Bohol’s medical workers who are at the forefront in the fight against COVID-19 lamented the long delay in the release of their hazard pay allowance which the government promised them.
On November 16, President Rodrigo Duterte signed Administrative Order (AO) Nos. 35 and 36 authorizing the grant of active hazard duty pay (AHDP) amounting to P3,000 per month to both public and private healthcare frontliners and a P5,000 special risk allowance (SRA) per month to both private and public health workers who are directly in contact with COVID-19 patients.
President Duterte’s issuance of AO 35 and 36 came two months after he signed Republic Act 11494, or the Bayanihan to Recover as One Act (Bayanihan 2).
However, until now health frontliners here in the province have yet to receive their hazard pay and SRA.
Recently, Gov. Arthur Yap and the Department of Health (DOH), through DOH regional director Jaime Bernadas inked a memorandum of agreement (MOA) which aims to fast-track the payment of AHDP and SRA as well as providing additional benefits to health frontliners in Bohol.
According to the DOH, the delays in the payment of the hazard pay were caused by the lack of P108.7 million needed to roll out all the benefits.
This despite the fact that the P20.7 billion allotted for the country’s health-related COVID-19 response under the Bayanihan 2, which includes compensation for healthcare workers, had already been released.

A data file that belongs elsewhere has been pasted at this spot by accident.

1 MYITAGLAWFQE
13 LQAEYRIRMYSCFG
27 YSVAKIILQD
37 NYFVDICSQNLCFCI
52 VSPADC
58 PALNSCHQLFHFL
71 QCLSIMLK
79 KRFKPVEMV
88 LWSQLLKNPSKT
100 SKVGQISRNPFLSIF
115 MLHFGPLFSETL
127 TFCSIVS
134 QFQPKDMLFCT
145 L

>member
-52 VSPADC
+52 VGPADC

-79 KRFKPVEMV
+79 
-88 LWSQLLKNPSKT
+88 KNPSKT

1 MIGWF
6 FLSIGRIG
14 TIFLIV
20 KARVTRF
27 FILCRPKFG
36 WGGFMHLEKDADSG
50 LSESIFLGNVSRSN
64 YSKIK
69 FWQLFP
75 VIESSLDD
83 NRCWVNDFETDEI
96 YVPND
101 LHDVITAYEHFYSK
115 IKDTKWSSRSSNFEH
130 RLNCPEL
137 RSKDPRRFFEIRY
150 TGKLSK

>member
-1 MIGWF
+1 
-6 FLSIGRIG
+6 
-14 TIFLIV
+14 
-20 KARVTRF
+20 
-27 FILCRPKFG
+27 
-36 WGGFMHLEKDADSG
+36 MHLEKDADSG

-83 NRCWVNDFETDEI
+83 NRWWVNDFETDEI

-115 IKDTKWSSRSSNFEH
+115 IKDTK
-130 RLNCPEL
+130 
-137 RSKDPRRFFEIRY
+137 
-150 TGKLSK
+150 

Even President Duterte was enraged by the government’s failure to provide compensation to health workers who became severely ill or have died due to COVID-19.
In Bohol, at least seven healthcare workers tested positive for COVID-19 from the period December 1 to December 22, 2020, six of them may have contracted the virus from their patients.
The Bohol COVID-19 case map that was last updated by the Bohol Inter-Agency Task Force on the Management of Emerging Infectious Diseases (B-IATF) on December 22, 2020 shows the six cases of healthcare workers, all infected through local transmission and another health worker assigned in the provincial surveillance unit, have already recovered.
The six cases involving health responders – one from Antequera, one from Carmen, one from Dauis and three from Tagbilaran City – are among the 50 patients reported as local transmission cases.
As of December 22, Bohol records 22 active cases, 3 of whom are considered local transmission cases, while the other 19 are either returning overseas Filipinos (ROF), locally stranded individuals (LSI) or authorized person outside residence (APOR). (RT, with reports from Rey Anthony Chui, PIA)